The lamin A precursor, prelamin A, requires extensive processing to yield mature lamin A and effect its primary function as a structural filament of the nucleoskeleton. When processing is perturbed, nuclear accumulation of prelamin A is toxic and causes laminopathic diseases such as Hutchinson–Gilford progeria syndrome and cardiomyopathy. However, the physiological role of prelamin A is largely unknown and we sought to identify novel insights about this. Using rodent heart tissue, primary cells and the C2C12 model of myofibrillogenesis, we investigated the expression and localization patterns of prelamin A in heart and skeletal muscle cells. We found that endogenous prelamin A was detectable in mouse heart localized to the sarcomere in both adult mouse heart and isolated neonatal rat cardiomyocytes. We investigated the regulation of prelamin A in C2C12 myofibrillogenesis and found it was dynamically regulated and organized into striations upon myofibril formation, colocalizing with the Z-disc protein α-actinin. These data provide evidence that prelamin A is a component of the sarcomere, underpinning a physiological purpose for unprocessed prelamin A. This article is part of the theme issue ‘The cardiomyocyte: new revelations on the interplay between architecture and function in growth, health, and disease’.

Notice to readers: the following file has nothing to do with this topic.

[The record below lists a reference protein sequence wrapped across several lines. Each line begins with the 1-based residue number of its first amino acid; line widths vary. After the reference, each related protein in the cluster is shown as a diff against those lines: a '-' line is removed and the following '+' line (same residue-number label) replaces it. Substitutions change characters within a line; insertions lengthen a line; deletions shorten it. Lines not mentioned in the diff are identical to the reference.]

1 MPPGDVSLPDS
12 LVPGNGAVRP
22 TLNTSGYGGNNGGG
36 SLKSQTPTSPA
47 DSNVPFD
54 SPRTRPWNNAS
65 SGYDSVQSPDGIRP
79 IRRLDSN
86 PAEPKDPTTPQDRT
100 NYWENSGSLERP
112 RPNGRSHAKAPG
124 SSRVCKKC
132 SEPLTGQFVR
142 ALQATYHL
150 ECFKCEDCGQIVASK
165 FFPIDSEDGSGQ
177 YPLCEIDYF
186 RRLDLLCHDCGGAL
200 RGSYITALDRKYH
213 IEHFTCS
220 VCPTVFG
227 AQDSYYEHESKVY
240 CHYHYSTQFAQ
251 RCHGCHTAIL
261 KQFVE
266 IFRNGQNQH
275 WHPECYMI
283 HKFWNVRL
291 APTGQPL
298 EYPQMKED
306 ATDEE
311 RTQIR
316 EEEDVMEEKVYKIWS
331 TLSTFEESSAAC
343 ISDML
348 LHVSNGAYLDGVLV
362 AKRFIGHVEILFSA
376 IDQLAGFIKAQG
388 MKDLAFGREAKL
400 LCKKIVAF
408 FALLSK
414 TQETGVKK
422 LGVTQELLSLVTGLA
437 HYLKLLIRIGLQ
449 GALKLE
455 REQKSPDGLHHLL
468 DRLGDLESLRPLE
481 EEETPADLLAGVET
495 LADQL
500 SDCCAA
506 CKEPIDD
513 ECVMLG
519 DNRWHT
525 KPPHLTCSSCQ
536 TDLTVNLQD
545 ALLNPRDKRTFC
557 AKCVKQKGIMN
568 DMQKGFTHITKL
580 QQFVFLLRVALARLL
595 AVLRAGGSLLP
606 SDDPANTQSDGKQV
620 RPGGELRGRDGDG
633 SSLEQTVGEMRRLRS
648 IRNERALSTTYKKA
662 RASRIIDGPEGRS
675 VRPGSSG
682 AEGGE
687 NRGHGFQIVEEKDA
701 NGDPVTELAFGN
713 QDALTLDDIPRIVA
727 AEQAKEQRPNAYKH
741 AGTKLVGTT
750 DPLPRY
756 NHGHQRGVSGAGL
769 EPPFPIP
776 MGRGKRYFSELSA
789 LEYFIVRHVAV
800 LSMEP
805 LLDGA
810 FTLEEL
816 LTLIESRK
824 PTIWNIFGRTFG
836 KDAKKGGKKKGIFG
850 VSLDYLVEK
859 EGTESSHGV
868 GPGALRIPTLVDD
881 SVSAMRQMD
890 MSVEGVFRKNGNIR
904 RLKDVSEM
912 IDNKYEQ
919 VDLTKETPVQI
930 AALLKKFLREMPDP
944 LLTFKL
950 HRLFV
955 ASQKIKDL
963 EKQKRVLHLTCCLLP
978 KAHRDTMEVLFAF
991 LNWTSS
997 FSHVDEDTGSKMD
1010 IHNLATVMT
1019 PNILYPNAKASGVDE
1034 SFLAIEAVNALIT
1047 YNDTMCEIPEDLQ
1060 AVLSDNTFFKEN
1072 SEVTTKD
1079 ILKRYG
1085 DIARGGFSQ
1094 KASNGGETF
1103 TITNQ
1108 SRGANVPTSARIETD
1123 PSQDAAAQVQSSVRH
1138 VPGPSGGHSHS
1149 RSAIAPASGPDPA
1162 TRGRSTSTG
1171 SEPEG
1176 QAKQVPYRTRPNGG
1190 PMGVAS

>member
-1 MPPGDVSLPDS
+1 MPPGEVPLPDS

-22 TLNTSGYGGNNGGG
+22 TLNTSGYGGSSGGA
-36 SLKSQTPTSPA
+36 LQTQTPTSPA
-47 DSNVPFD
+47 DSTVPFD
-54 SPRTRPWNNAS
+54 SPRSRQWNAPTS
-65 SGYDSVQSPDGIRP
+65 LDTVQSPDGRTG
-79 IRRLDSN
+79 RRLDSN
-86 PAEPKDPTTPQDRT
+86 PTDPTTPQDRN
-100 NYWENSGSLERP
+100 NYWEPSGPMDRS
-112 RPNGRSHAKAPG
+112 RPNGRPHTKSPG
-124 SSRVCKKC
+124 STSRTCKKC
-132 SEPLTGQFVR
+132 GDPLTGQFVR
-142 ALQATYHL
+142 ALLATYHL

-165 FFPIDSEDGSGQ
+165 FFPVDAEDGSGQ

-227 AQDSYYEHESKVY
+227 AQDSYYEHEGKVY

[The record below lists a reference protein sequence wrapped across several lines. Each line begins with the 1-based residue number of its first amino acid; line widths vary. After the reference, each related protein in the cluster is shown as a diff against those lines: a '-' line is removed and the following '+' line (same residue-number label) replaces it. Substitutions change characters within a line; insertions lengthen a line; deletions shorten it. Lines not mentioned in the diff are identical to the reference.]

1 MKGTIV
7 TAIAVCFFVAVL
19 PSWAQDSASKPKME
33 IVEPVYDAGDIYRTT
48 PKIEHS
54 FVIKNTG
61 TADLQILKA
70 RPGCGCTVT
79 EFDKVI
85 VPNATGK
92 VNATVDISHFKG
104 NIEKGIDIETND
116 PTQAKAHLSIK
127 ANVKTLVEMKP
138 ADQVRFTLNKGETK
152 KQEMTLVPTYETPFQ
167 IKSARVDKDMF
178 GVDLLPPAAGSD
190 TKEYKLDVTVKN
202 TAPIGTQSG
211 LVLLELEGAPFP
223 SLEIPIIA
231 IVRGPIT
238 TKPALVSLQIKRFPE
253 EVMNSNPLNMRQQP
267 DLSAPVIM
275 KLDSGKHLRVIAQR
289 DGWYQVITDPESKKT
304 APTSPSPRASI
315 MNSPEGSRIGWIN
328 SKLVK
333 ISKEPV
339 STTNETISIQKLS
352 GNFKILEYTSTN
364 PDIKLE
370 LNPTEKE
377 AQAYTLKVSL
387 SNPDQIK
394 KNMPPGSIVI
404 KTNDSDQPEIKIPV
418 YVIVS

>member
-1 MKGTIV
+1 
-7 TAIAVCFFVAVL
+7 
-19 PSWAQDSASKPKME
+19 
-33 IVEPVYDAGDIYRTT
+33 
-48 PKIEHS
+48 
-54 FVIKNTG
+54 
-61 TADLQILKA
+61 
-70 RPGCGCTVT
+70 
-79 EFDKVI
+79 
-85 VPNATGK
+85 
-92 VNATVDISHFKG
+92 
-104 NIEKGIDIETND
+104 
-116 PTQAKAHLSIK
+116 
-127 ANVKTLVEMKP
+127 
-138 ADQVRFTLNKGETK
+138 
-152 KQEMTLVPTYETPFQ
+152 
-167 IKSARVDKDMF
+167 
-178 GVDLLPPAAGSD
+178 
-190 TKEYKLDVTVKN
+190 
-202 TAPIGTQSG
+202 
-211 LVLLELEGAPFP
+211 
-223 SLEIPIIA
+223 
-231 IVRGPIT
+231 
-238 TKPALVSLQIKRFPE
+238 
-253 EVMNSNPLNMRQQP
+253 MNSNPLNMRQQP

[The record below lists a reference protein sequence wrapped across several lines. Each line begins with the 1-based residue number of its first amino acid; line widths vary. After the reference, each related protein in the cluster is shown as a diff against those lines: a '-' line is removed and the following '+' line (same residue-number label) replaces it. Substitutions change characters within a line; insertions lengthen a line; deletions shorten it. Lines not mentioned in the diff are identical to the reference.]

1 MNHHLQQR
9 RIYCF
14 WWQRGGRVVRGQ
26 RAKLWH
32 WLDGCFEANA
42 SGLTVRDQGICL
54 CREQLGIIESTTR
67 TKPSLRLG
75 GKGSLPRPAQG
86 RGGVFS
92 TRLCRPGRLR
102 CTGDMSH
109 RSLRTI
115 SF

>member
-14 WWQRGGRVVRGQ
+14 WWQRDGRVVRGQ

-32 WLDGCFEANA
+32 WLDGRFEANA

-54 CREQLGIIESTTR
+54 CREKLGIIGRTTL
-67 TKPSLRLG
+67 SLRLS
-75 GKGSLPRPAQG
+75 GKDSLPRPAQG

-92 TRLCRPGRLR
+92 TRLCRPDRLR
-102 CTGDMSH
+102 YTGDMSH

|Journal||Philosophical Transactions of the Royal Society B: Biological Sciences|
|Early online date||3 Oct 2022|
|Publication status||Published - 21 Nov 2022|
- General Agricultural and Biological Sciences
- General Biochemistry, Genetics and Molecular Biology